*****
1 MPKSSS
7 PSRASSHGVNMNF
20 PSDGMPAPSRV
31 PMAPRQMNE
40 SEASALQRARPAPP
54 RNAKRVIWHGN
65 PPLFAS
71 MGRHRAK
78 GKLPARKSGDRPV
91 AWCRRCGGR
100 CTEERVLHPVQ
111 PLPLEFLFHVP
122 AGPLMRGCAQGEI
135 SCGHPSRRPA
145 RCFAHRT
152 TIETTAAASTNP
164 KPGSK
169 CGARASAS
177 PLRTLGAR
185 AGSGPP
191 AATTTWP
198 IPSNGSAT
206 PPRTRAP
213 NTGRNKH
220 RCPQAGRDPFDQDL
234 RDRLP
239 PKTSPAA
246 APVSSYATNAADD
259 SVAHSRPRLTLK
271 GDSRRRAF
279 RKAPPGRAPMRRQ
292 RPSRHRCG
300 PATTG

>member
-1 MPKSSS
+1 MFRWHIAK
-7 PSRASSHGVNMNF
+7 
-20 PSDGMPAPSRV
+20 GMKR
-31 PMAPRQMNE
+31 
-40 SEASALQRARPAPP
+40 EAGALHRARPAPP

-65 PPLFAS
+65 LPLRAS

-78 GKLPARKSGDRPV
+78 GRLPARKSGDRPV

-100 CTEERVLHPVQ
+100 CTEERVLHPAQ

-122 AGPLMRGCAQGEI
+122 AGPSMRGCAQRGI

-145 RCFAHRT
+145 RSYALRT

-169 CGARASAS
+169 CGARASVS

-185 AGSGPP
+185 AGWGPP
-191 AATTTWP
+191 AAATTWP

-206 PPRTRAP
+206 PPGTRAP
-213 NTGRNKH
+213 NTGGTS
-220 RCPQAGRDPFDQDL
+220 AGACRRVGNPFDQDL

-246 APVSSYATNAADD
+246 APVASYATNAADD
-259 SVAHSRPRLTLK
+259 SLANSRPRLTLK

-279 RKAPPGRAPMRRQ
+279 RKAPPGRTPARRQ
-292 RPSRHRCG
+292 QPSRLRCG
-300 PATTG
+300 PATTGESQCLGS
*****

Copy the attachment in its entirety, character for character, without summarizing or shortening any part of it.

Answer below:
1 MPKSSS
7 PSRASSHGVNMNF
20 PSDGMPAPSRV
31 PMAPRQMNE
40 SEASALQRARPAPP
54 RNAKRVIWHGN
65 PPLFAS
71 MGRHRAK
78 GKLPARKSGDRPV
91 AWCRRCGGR
100 CTEERVLHPVQ
111 PLPLEFLFHVP
122 AGPLMRGCAQGEI
135 SCGHPSRRPA
145 RCFAHRT
152 TIETTAAASTNP
164 KPGSK
169 CGARASAS
177 PLRTLGAR
185 AGSGPP
191 AATTTWP
198 IPSNGSAT
206 PPRTRAP
213 NTGRNKH
220 RCPQAGRDPFDQDL
234 RDRLP
239 PKTSPAA
246 APVSSYATNAADD
259 SVAHSRPRLTLK
271 GDSRRRAF
279 RKAPPGRAPMRRQ
292 RPSRHRCG
300 PATTG

>member
-1 MPKSSS
+1 MFRWHIAK
-7 PSRASSHGVNMNF
+7 
-20 PSDGMPAPSRV
+20 GMKR
-31 PMAPRQMNE
+31 
-40 SEASALQRARPAPP
+40 EAGALHRARPAPP

-65 PPLFAS
+65 LPLRAS

-78 GKLPARKSGDRPV
+78 GRLPARKSGDRPV

-100 CTEERVLHPVQ
+100 CTEERVLHPAQ

-122 AGPLMRGCAQGEI
+122 AGPSMRGCAQRGI

-145 RCFAHRT
+145 RSYALRT

-169 CGARASAS
+169 CGARASVS

-185 AGSGPP
+185 AGWGPP
-191 AATTTWP
+191 AAATTWP

-206 PPRTRAP
+206 PPGTRAP
-213 NTGRNKH
+213 NTGGTS
-220 RCPQAGRDPFDQDL
+220 AGACRRVGNPFDQDL

-246 APVSSYATNAADD
+246 APVASYATNAADD
-259 SVAHSRPRLTLK
+259 SLANSRPRLTLK

-279 RKAPPGRAPMRRQ
+279 RKAPPGRTPARRQ
-292 RPSRHRCG
+292 QPSRLRCG
-300 PATTG
+300 PATTGESQCLGS